Religion Does Not Equal Morality

I am troubled by that kind of willingness to pass judgment based solely on religious differences.

by Shadra Bruce

love-1221444_1280Our daughter is a college student and a part-time employee at a fast food restaurant. While at work the other day, she and a co-worker somehow got on the subject of religion. My daughter is an atheist. She does not believe in any god; she does not go to church. When one of her co-workers heard this, he confronted her and told her that her choice was wrong, that one had to be religious in order to be moral.

We have raised our children to have open minds and to be tolerant of others no matter what kind of belief system they have. We have taught them that they need to make good choices, be honest, and treat others kindly—not because their god demands it, but because that is what human beings do. While we have not raised them with a specific religion, we have encouraged them to explore all religions and to choose a path that is most meaningful to them, and we support whatever path they choose to follow as long as they are truthful to themselves and others and treat people with decency.

Kira may not always consider herself an atheist. She is only 19. She has a lot of life experience yet to gain. Luckily, her co-worker is also young. Hopefully he will learn that people are more than their faith.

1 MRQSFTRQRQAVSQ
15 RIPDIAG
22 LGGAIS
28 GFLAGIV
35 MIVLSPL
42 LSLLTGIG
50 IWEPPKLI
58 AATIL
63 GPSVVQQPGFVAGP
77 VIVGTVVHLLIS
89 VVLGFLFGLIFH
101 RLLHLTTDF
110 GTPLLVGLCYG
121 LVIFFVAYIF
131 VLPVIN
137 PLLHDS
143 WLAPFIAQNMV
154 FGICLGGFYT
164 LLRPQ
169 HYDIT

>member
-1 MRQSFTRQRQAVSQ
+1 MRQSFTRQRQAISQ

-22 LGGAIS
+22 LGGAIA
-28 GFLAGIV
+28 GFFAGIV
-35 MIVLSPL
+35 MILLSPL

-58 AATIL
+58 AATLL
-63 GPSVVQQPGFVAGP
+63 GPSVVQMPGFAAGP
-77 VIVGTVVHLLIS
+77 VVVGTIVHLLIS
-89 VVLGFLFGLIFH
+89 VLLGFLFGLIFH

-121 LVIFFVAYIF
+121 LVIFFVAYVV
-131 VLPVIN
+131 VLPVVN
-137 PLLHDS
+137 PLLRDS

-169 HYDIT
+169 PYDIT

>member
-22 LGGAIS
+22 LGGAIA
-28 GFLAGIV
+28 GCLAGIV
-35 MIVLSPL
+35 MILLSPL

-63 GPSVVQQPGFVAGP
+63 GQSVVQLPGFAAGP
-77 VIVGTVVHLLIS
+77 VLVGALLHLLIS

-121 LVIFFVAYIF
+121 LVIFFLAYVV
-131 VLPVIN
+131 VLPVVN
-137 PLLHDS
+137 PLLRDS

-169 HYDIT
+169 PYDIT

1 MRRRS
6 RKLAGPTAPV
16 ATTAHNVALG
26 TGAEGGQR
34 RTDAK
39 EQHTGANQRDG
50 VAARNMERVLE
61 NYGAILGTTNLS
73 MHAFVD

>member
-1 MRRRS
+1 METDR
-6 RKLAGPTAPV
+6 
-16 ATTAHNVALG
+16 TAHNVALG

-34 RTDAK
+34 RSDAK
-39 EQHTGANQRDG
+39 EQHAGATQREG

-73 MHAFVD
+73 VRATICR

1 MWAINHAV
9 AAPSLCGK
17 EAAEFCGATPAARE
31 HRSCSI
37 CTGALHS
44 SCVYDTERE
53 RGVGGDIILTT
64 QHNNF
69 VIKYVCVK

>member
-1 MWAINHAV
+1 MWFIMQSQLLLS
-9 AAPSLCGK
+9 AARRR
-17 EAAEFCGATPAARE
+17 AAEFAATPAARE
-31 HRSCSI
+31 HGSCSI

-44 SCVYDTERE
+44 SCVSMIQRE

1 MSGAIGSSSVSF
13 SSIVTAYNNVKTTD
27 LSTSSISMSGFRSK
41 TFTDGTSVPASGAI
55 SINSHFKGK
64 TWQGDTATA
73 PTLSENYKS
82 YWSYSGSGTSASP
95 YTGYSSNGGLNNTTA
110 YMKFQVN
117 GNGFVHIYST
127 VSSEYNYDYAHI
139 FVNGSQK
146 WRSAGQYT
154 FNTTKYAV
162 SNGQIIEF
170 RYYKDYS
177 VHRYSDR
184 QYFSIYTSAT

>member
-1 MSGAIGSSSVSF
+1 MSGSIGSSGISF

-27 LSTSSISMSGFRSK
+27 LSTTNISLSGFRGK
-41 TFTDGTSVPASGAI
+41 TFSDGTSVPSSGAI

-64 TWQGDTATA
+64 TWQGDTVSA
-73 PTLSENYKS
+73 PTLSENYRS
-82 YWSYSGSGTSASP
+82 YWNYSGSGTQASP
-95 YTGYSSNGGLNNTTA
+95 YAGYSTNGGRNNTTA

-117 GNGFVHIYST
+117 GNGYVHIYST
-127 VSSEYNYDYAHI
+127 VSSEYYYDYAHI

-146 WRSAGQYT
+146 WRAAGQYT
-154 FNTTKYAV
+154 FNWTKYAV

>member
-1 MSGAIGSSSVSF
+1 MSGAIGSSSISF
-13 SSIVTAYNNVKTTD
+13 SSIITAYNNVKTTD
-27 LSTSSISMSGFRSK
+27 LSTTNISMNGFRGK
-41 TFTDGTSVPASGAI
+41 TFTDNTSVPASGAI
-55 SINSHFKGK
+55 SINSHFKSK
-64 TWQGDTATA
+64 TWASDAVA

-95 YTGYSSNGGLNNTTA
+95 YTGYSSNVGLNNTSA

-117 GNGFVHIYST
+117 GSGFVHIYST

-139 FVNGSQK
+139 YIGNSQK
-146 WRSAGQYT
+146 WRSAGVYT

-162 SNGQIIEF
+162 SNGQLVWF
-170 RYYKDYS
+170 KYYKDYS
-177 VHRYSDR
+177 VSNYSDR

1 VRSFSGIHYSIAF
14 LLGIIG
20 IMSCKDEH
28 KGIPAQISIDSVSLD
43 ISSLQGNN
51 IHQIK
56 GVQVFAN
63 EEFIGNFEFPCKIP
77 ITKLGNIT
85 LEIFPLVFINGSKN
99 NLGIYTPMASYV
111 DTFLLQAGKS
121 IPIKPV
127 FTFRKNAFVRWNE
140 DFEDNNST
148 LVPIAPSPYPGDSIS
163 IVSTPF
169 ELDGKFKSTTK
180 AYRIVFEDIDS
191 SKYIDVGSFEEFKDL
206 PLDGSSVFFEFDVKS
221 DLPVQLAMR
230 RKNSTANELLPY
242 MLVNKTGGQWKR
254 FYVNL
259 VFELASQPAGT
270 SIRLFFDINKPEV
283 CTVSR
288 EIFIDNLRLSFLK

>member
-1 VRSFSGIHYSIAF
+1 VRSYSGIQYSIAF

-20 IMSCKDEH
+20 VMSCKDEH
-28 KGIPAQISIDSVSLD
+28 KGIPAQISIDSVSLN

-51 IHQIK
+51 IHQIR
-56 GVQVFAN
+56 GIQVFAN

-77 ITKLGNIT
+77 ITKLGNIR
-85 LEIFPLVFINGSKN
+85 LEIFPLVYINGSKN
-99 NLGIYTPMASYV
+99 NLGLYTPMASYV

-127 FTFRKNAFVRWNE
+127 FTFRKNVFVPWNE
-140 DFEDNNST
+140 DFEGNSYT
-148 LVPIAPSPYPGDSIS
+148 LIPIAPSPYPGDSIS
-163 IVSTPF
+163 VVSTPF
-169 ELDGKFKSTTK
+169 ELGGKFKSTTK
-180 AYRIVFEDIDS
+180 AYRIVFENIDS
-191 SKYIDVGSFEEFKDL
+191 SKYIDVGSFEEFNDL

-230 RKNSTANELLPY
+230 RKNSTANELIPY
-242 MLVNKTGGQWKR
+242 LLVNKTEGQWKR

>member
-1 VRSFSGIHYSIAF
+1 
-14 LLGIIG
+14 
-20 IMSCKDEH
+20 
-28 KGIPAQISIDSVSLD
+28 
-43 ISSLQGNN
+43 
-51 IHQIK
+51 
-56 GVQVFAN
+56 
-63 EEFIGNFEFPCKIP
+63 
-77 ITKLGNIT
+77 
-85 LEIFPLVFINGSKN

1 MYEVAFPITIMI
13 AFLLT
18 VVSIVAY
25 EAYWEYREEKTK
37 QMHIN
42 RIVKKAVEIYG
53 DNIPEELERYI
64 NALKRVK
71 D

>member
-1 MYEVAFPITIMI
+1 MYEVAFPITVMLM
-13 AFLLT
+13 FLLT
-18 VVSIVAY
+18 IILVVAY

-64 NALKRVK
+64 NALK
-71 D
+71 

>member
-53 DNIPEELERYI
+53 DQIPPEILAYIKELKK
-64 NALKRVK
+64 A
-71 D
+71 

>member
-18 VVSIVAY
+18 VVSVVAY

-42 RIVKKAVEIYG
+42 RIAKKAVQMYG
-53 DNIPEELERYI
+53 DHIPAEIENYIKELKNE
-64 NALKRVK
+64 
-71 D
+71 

The hypocrisy of this situation is that the message of Jesus was one of tolerance. My daughter is not immoral. She does not treat people badly or judge them for having a different set of beliefs than her own. She treats people with kindness, making friends easily and helping others in times of need.

I am troubled by that kind of willingness to pass judgment based solely on religious differences.  I believe that this willingness to judge those who are different from ourselves is what has brought us to the point of warring against each other instead of treating each other like global neighbors. Regardless of individual belief, we are all one society of human beings, sharing one small planet.

President Obama Wants All of Us to Learn

I am equally concerned that a growing number of citizens are being spoon-fed their opinions from the likes of Limbaugh, Hannity, and Beck.

by David T. Bruce

obama-2009America has been divided for some time in terms of political agendas and in respect to opinions governing in what direction our country should grow, with Republicans and Democrats (and their constituents) often reaching an impasse, accomplishing nothing.  Yet the recent clash over President Obama’s scheduled address to school children is infantile at best, showing a lack of concern about issues that truly affect the nation as a whole.

I honestly doubt that the speech is an attempt to inject the federal government too far into public school business.  No Child Left Behind was such an attempt (and on many levels, a failed attempt), and other than school faculty and administration, I do not hear or read of the general public being outraged about that dandy piece of legislation.  In all likelihood, the opponents of the President’s address would say nothing, if the Commander-in-Chief were Republican, and vice-versa.